LONDON – Almost as soon as the coronavirus pandemic prompted a lockdown in the UK, there was talk about a contact tracing app to help monitor the spread of COVID-19. Initially, the country’s government chose to go it alone, developing a product built on a centralized model. This was separate to the framework proposed, then released, by Apple and Google. It stayed the course even as nearby countries Ireland and Germany moved to the approach. Finally, on Thursday, things changed in the UK too.
UK Health Secretary Blames Apple for COVID-19 Contact Tracing App Failure
In the UK government’s daily briefing on Thursday, Health and Social Care Secretary Matthew Hancock seemed to blame Apple for the failure of the UK’s app. He said:
We found that our app works well on Android devices but Apple software prevents iPhones being used effectively for contact tracing unless you are using Apple’s own technology. Their app can’t measure distance well enough to a standard that we are satisfied with.
Mr. Hancock talked about a model that brought both systems together. Furthermore, in a joint statement seen by The Mac Observer, Baroness Dido Harding, Executive Chair of NHS Test and Trace and Matthew Gould, CEO of NHSX, said:
As part of a collaborative approach we have agreed to share our own innovative work on estimating distance between app users with Google and Apple, work that we hope will benefit others, while using their solution to address some of the specific technical challenges identified through our rigorous testing. We will also draw on the invaluable insight from all of those who trialled the app on the Isle of Wight – and the brilliant teams who have worked on it to date – to build an app that can form part of the end-to-end NHS Test and Trace service and this insight will be integral to the next phase of development.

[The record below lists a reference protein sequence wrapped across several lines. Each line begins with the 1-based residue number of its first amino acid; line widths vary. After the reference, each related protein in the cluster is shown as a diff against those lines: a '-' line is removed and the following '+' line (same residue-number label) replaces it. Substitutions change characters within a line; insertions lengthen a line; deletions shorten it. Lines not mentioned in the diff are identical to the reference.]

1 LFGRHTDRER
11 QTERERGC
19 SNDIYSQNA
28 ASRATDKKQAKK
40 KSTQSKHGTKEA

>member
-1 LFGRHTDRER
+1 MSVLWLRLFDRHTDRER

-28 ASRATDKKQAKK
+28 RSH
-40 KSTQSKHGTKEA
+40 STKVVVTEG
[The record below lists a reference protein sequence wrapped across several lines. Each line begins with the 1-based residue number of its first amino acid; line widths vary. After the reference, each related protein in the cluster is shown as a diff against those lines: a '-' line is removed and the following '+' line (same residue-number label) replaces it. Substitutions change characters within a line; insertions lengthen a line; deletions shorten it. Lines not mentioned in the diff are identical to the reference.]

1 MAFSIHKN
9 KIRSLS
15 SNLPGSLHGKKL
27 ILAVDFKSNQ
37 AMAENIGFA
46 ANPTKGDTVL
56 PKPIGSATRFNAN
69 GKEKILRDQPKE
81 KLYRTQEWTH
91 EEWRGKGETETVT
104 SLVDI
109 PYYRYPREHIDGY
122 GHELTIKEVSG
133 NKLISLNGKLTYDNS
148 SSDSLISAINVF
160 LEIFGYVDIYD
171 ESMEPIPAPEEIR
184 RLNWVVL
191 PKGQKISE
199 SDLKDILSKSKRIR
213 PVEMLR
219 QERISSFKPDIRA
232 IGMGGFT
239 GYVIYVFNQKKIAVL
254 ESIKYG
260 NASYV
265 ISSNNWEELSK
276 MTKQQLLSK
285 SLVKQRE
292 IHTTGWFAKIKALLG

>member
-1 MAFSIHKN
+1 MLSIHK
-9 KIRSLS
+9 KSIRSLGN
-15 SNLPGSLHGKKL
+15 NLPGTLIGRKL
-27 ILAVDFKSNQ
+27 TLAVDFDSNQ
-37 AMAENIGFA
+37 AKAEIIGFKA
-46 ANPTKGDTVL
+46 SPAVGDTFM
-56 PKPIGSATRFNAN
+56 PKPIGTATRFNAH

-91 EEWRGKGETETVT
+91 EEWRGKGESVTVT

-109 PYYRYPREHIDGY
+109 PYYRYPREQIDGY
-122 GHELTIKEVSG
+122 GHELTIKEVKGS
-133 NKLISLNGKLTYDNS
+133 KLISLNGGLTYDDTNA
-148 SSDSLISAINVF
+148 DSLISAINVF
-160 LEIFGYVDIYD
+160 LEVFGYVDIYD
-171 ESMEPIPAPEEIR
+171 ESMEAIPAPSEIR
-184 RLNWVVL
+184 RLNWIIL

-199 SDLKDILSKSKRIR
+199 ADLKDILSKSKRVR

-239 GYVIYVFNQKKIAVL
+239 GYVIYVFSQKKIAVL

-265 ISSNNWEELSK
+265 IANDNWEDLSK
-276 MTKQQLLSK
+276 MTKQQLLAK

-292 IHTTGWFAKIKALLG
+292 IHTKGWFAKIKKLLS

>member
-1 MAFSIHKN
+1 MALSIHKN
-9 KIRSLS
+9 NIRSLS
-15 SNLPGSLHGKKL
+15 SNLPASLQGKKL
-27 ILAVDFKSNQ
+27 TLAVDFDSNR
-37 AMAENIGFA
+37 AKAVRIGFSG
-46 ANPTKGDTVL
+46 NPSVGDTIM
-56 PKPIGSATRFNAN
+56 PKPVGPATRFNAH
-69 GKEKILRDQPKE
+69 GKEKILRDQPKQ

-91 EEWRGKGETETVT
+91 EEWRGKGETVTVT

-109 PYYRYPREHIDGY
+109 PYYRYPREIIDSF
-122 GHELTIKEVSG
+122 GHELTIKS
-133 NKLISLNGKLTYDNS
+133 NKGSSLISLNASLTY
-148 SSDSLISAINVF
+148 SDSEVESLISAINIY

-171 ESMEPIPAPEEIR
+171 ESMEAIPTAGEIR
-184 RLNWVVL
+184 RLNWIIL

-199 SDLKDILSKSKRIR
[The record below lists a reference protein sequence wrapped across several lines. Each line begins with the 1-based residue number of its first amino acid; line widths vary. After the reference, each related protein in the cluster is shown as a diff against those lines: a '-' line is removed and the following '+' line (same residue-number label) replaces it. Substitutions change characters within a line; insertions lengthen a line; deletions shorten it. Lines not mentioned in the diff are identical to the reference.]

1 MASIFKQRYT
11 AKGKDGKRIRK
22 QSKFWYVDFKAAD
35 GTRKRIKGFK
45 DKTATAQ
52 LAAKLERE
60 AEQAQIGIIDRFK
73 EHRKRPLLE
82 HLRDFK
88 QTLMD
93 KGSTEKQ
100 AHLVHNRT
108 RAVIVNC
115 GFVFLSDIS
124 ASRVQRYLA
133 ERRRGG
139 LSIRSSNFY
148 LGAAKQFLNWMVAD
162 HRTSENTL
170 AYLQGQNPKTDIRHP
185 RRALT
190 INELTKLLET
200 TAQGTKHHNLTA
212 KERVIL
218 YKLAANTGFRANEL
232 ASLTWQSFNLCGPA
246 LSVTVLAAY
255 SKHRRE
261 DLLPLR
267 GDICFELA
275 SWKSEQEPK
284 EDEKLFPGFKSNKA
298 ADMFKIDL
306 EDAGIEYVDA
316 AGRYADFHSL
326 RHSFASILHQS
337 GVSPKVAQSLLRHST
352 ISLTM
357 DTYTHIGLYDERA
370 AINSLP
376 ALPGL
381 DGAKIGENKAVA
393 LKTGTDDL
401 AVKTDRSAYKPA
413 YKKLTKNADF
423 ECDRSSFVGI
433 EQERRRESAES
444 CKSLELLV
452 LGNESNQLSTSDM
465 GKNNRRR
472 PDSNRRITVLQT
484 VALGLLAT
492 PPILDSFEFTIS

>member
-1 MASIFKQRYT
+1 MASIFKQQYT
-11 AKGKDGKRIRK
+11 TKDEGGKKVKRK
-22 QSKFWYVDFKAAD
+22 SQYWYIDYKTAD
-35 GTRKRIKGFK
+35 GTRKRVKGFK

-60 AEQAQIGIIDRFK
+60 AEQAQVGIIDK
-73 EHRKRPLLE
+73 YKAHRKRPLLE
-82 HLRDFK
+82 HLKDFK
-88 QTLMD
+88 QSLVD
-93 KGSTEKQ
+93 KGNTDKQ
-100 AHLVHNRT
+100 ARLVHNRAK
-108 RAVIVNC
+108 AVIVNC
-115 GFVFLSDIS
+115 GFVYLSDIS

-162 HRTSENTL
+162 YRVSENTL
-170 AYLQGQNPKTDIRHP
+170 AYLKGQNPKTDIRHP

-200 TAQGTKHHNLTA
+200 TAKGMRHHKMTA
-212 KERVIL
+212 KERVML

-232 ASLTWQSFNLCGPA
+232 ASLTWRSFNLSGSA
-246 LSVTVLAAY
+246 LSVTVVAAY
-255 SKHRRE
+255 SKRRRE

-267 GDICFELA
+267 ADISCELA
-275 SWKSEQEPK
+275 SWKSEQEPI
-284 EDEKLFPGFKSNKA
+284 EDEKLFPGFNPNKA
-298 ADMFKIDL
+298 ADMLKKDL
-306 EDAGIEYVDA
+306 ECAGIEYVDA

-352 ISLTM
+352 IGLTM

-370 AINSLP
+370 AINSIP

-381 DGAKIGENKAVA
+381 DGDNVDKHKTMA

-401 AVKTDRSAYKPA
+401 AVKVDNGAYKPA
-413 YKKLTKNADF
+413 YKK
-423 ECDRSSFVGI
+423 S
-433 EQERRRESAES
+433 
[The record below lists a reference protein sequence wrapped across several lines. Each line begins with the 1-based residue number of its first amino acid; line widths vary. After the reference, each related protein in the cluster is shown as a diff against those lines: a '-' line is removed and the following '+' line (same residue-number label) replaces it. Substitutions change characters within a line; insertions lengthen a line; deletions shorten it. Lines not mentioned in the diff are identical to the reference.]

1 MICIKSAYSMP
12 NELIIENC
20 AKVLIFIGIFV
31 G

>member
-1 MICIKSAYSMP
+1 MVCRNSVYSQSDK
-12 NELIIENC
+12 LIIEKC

Apple initially stayed tight-lipped as the news of the UK shift broke. However, it has now hit back. “We don’t know what they mean by this hybrid model. They haven’t spoken to us about it,” the company told the Times (£).
So What Happened?
The UK did actually begin testing an app before the Apple/Google API was released widely. It is also understood that they continued to work alongside Apple during the development process. (It’s worth reiterating that the tech giants are not building the app themselves, just a framework on which countries and health authorities can build one.) The testing took place on the Isle of Wight. Later, the UK government also began testing an app built using the Apple/Google API. The biggest issue seems to be its own COVID-19 contact tracing was pushed into the background on iOS. This was amongst the technical issues the UK was warned about. During the test, iPhones failed to pick up contacts:
There had also been privacy concerns about a centralized model. Jim Killock, Executive Director of the Open Rights Group, told The Mac Observer that the government “ignored our warnings that vulnerable communities may simply avoid an App that could be abused through keeping centralized records.”
Where Next for the NHS COVID-19 Contact Tracing App?
Those on the Isle of Wight have now been asked to delete the original COVID-19 contact tracing app (via BBC News). A new app, using the framework released by Apple and Google, will eventually be released. A minister promised the tool would be available “for winter” earlier this week. However, having consistently promised that a functioning product was on the way, deployment in the UK remains some way off.